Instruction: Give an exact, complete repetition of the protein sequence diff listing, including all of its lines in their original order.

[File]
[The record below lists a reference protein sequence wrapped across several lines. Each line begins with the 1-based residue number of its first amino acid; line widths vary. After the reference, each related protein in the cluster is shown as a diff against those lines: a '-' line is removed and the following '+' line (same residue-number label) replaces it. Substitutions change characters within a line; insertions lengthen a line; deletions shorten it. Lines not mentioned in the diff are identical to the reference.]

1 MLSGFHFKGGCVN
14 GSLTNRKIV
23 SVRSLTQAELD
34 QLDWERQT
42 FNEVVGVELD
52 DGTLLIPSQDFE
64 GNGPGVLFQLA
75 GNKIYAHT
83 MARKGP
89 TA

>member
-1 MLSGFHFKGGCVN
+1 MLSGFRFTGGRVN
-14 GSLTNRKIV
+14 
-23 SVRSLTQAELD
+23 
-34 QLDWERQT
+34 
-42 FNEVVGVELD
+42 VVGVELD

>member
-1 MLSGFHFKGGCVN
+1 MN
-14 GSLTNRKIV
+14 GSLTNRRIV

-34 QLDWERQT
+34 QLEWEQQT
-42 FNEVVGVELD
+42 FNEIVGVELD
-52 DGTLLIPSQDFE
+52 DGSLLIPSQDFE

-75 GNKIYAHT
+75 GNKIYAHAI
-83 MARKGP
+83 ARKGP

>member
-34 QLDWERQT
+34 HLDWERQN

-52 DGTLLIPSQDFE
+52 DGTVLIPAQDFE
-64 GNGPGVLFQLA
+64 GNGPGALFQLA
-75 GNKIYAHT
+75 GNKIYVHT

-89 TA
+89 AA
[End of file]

[The record below lists a reference protein sequence wrapped across several lines. Each line begins with the 1-based residue number of its first amino acid; line widths vary. After the reference, each related protein in the cluster is shown as a diff against those lines: a '-' line is removed and the following '+' line (same residue-number label) replaces it. Substitutions change characters within a line; insertions lengthen a line; deletions shorten it. Lines not mentioned in the diff are identical to the reference.]

1 MLSGFHFKGGCVN
14 GSLTNRKIV
23 SVRSLTQAELD
34 QLDWERQT
42 FNEVVGVELD
52 DGTLLIPSQDFE
64 GNGPGVLFQLA
75 GNKIYAHT
83 MARKGP
89 TA

>member
-1 MLSGFHFKGGCVN
+1 MLSGFRFTGGRVN
-14 GSLTNRKIV
+14 
-23 SVRSLTQAELD
+23 
-34 QLDWERQT
+34 
-42 FNEVVGVELD
+42 VVGVELD

>member
-1 MLSGFHFKGGCVN
+1 MN
-14 GSLTNRKIV
+14 GSLTNRRIV

-34 QLDWERQT
+34 QLEWEQQT
-42 FNEVVGVELD
+42 FNEIVGVELD
-52 DGTLLIPSQDFE
+52 DGSLLIPSQDFE

-75 GNKIYAHT
+75 GNKIYAHAI
-83 MARKGP
+83 ARKGP

>member
-34 QLDWERQT
+34 HLDWERQN

-52 DGTLLIPSQDFE
+52 DGTVLIPAQDFE
-64 GNGPGVLFQLA
+64 GNGPGALFQLA
-75 GNKIYAHT
+75 GNKIYVHT

-89 TA
+89 AA